The basic principles of animal welfare

When you love your pet, you don’t need encouragement to meet or exceed proper standards of care. Unfortunately, that’s not the case for everyone who owns or cares for animals. That’s why local and national governments created a network of animal welfare statutes. These laws establish rules and principles for those who need guidance in proper animal treatment and care.

Henry Bergh was the first American to gain wide support for the animal welfare movement. He founded the American Society for the Prevention of Cruelty to Animals (ASPCA) at a time when animal cruelty was common. Bergh believed in the idea that “…all animals are entitled to kind and respectful treatment at the hands of humans…” That idea is at the root of all animal welfare principles.

Making Animal Welfare principles legal

The US Animal Welfare Act of 1966 set minimum standards for transportation, sale, handling, housing, and other animal-related activities. The federal guidelines apply primarily to animals held for research, testing, and other commercial purposes. Animal welfare statutes in Connecticut and other states incorporate AWA standards within local laws.

Connecticut General Statutes, § 53-247 through § 53-253, broadened the AWA wording to include everyone. The laws apply to any “person,” not just commercial entities.

Here’s a simplification of the basic animal welfare principles

“Respectful treatment”

The wording of animal welfare laws is often long and complicated, but they all contain simple principles that support Bergh’s basic idea: animals deserve “respectful treatment.” If you’re a pet owner, that means:

Responsible “Use”

As a pet owner, you should “use” your pet for companionship, fun, and enjoyment. Rely on good judgment as you consider what to do for and to your pet. Learn to be a responsible owner throughout your pet’s lifetime.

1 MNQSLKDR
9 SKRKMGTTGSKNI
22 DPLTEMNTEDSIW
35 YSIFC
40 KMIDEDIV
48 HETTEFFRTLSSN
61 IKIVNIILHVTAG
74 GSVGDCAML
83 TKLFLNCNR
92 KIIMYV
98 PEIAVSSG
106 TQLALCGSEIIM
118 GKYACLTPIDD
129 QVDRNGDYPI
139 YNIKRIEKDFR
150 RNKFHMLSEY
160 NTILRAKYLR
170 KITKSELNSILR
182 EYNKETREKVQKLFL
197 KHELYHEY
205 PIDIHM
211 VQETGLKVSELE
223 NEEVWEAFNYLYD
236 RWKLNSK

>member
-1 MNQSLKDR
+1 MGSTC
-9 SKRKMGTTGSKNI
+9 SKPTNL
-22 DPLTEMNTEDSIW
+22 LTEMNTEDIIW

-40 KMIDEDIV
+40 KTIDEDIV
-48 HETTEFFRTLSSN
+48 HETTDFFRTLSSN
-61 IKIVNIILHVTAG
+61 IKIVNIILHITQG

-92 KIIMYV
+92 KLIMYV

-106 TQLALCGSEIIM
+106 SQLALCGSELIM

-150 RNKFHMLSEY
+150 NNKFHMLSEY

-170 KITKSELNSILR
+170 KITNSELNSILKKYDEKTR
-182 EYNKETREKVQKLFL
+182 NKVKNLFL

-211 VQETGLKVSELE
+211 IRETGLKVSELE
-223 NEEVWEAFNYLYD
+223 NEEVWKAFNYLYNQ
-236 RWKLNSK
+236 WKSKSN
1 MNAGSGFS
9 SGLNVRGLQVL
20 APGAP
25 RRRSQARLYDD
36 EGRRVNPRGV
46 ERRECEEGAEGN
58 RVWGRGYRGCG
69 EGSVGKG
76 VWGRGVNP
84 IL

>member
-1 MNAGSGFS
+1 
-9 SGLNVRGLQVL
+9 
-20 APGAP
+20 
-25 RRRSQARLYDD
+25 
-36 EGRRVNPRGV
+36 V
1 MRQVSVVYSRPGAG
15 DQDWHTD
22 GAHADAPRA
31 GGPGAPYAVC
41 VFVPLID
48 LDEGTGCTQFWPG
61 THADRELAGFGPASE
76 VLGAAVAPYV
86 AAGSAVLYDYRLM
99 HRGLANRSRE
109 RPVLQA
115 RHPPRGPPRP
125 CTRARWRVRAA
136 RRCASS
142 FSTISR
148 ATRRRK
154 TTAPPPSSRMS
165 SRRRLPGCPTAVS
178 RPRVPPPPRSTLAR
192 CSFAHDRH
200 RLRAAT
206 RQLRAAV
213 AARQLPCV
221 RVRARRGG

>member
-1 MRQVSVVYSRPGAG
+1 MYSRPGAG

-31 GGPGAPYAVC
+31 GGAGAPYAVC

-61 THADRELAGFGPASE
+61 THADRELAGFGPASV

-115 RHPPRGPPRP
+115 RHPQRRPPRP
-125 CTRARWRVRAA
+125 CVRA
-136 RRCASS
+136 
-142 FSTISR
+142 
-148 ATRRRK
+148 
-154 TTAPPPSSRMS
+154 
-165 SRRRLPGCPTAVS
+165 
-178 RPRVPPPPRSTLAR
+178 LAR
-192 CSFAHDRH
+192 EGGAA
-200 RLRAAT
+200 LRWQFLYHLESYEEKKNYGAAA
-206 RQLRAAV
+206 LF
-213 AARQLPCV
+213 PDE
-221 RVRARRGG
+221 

Some owners violate this principle when they train their dogs for fighting, vicious attacks, or other cruel activities. Pet owners are also acting irresponsibly when they have good intentions but they’re unable or unwilling to provide proper care.

Healthy habits

When you acquire a pet, it’s important to understand that it’s your responsibility to help keep them healthy. That means exercise, regular preventive veterinary care, and timely treatment for illnesses or medical conditions.

Your pets’ emotional, social, and psychological health are equally important. Dignity, respect, and caring interactions are essential to keeping your pet happy.

Safe environment

Your pet doesn’t understand the dangers outside your door or your yard. It’s your job to protect him. Keeping your pet safe may mean locking your gate to keep your yard secure, keeping your dog on a leash, or protecting your pet from cars and vicious animals.

Human foods can harm your pets as well. You must put away alcohol, chocolate, and other toxic substances so your pet won’t get sick from eating them.

Proper Nourishment

Keeping your pet well fed isn’t difficult, but you must do it even when you’re tired or just don’t feel like it. Pets are just like children; you have to provide them with the nourishment and water they need to thrive.

Proper housing

Pets are pretty flexible when it comes to housing requirements. It’s up to you to figure out living arrangements that will keep them comfortable, happy, and warm. Proper housing includes appropriate arrangements for your pets’ “bathroom” needs. Your cat requires a litter box. Your dog needs regular “walks” to take care of his bathroom needs.

Hebron Veterinary Hospital

Call us at (860) 228-4324 for more information about Connecticut’s Animal Welfare laws or for tips on keeping your pet happy and healthy. Call us at (860) 228-4324.